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Updated: Thursday, 14 Feb 2013, 8:08 AM EST
Published : Thursday, 14 Feb 2013, 6:27 AM EST
CASCADE TOWNSHIP, Mich. (WOOD) - American Airlines and US Airways say they're merging in a deal they value at $11 billion, creating the world's biggest airline, the Associated Press reports. The combined carrier will be called American Airlines but run by US Airways CEO Doug Parker. The airlines announced their deal Thursday. It reduces the number of major U.S. airlines to four.
Together, American and US Airways will be slightly bigger than United Airlines. Travelers will not notice immediate changes. It will likely be months before the frequent-flier programs are merged, and possibly years before the two airlines are fully combined.
If the deal is approved by American’s bankruptcy judge and antitrust regulators, the new American will have more than 900 planes, 3,200 daily flights, and about 95,000 employees, not counting regional affiliates. It will expand American’s current reach on the East Coast and overseas.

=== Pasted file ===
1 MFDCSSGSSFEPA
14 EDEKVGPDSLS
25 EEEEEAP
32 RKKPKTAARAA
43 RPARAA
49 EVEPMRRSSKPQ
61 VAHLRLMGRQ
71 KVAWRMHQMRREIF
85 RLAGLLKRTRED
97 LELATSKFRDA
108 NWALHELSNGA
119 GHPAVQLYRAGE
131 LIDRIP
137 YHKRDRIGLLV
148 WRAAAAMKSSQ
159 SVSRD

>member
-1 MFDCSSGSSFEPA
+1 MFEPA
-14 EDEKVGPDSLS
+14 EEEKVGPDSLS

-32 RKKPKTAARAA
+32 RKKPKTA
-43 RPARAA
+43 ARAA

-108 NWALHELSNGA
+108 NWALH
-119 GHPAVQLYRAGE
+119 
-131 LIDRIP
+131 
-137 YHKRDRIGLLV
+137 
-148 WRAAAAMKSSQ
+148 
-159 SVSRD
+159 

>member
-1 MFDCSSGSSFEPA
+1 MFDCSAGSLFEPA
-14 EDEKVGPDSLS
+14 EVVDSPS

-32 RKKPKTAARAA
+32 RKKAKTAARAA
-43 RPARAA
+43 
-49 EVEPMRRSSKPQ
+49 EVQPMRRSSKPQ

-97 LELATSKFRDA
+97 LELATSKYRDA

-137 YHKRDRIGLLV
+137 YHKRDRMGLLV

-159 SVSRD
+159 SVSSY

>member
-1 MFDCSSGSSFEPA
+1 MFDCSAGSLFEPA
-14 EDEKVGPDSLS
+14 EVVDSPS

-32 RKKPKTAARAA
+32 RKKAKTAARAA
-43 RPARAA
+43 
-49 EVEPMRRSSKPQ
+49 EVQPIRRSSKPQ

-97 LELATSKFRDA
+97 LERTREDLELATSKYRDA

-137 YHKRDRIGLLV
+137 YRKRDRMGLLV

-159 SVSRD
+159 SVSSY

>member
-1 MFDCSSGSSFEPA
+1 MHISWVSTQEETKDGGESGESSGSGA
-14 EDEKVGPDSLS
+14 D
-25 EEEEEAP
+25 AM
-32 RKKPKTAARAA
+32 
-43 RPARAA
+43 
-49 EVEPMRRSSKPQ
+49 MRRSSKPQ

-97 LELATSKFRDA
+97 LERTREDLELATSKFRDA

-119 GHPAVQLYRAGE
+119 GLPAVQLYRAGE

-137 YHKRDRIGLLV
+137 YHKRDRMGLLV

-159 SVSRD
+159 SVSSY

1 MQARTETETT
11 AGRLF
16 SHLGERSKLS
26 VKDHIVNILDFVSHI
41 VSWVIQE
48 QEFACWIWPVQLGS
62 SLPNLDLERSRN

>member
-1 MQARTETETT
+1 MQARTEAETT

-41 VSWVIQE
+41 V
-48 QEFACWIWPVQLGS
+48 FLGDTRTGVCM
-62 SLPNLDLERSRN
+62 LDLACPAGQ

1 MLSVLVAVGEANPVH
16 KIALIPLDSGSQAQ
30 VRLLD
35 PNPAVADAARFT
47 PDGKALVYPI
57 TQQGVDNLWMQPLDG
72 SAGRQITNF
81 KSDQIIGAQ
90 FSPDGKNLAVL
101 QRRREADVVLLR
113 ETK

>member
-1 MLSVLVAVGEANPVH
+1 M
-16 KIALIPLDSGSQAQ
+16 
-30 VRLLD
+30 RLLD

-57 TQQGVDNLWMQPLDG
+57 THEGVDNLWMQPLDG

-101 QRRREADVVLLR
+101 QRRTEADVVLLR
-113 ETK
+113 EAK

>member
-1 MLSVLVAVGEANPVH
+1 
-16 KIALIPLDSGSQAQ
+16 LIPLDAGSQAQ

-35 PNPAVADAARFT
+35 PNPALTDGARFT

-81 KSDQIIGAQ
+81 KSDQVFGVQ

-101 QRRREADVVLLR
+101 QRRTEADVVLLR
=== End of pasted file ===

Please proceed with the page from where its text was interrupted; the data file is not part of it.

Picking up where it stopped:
Will this merger make airfares go sky high?
"In the long term, there will be less competition, and this is going to raise ticket prices. But in the short term, we're already going to see higher prices," said Rick Seaney of FareCompare.com.
At an airport, such as the Gerald R. Ford International Airport in Cascade Township, where travelers already pay about 21 percent more for tickets than the national average, no one wants to see higher costs.
Travelers can currently use American Airlines at the Ford Airport, but not US Airways.
There is something else that could factor into any future price hikes when it comes to departing from the Ford Airport, and that is Southwest Airlines. The airline recently announced it would replace current Air Tran flights with Southwest flights, plus add more destinations.
"As other airlines compete with Southwest, it's clear that airfares will decline," said Grand Rapids Mayor George Heartwell.
So will the American Airlines and US Airways merger, and the Southwest Airlines modifications, balance each other out? Or will one prove to be right and the other wrong?
That all remains to be seen, but one thing is for sure -- expect to see many changes in the sky this year, especially in West Michigan.